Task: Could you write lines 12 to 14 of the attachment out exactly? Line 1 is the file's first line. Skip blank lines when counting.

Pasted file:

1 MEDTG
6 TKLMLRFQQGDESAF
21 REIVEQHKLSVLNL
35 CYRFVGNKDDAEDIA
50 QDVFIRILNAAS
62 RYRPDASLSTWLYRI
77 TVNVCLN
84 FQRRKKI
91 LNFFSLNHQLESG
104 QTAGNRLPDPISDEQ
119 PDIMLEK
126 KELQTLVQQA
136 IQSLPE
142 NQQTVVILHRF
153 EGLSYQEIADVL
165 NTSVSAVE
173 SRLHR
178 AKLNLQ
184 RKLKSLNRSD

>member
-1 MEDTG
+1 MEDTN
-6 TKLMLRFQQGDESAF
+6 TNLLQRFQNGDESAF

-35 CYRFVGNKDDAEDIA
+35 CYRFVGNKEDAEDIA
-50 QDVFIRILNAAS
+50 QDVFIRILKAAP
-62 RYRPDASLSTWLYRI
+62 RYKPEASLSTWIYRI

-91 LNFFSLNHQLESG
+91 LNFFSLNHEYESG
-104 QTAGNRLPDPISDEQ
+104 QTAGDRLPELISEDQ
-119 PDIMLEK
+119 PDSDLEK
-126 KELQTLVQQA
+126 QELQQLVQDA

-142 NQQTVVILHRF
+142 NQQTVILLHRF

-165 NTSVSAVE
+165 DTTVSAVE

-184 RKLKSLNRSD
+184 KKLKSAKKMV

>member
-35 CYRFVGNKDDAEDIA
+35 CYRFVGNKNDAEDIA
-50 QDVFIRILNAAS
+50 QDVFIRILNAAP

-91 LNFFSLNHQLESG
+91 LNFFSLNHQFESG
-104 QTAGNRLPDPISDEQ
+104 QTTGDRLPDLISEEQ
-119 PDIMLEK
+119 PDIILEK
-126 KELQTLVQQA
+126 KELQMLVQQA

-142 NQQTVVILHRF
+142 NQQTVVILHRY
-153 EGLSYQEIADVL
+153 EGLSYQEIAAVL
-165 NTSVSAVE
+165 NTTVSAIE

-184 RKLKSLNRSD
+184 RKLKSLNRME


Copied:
126 KELQTLVQQA
136 IQSLPE
142 NQQTVVILHRF